Irving Spergel begins his research by noting that the phenomenon of youth gangs is not exclusively a product of American civilization or the modern urban condition, pointing out that gangs date as far back to the 17th century England and p as far as Asia and South America, have evolved from places as diverse as the secret societies from Hong Kong and the prison conditions of New Zealand.
Spergel also observes that attempts to research youth gangs have yielded varying results and drawn wildly differing conclusions as to their criminal severity, the circumstances which spawn them, and the correlation they have with youth delinquency. Researchers also choose to define gangs and/or categorize them in relation to non-gang-related youth delinquency in rather varied ways, which only complicates this. I find this kind of social and historical context very fascinating. It certainly lends the concept of youth gang a certain legitimacy that is not afforded in mainstream representations of them.
Too often, gangs are simply viewed as products of depressed areas of urban America. They are considered a symptom of social failure rather than as a natural product of civilization, simply because it makes for more sensational content on television. But as Spergel’s research summary shows, youth gangs are a means for the youth to address their own community’s shortcomings, most notably a lack of confidence in one’s family or an inability to completely connect with peers at a school or work environment.

In addition, Spergel suggests that law enforcement, social welfare agencies and other ways a community addresses youth gangs are problematized by how the demographic complexities of gang formation are distorted and/or exaggerated by how mainstream news media and governmental organizations choose to profile them. One telling example is how such distortions lead even the Department of Justice to fund research that relies on flawed methodology or rely on grossly inflated figures for the purposes of rhetoric.
Despite these acts, studies have indicated that the ‘gang problem’ cannot be singularly reduced to one demographic and that the various activities they engage in are not necessarily limited to criminal behavior. Spergel does attempt to address this by reviewing such literature, and through this has suggested that gang behavior differs from other forms of youth delinquency in that the former must lie completely within the domain of group oriented conduct — protecting the ‘turf’, maintaining an ideological code, etc.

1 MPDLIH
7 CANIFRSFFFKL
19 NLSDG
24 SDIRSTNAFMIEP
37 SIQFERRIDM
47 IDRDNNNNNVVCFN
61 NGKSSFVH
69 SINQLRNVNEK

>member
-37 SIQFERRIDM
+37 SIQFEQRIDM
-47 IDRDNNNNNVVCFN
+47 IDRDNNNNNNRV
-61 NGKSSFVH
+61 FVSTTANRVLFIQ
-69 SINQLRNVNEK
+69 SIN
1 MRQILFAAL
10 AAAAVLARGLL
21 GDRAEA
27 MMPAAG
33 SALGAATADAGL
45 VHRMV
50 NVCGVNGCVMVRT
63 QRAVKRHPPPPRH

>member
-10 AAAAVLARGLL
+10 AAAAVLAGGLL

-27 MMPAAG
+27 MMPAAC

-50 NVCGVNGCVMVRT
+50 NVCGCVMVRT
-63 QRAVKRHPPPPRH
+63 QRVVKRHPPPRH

He also decidedly defines delinquent youth groups against gangs by noting that the latter must have a relatively stable social order/grouping whereas the former tends to be more fluid in structure, and leadership is not a fixed constant. Furthermore, gang violence or criminally-oriented gang behavior is not as dramatically problematic as popular accounts tend to suggest. While some cities are certainly known for their alarming figures, the general average of criminially-oriented gang behavior is actually quite low.
Spergel takes research data to task by suggesting that the veracity of any such statistics is immediately made suspect by problematic ‘measurements’ used to derive such data. They can be distorted depending on how one ‘counts’ gang population and criminally-oriented gang behavior. Spergel’s research is quite too long to really address all his points in a brief manner, but let it suffice to say that he presents a rather thought provoking look at research and its perceptions of gangs and gang behavior, most notably because it suggests the heterogeneity of the phenomenon and the ease at which it can be distorted.

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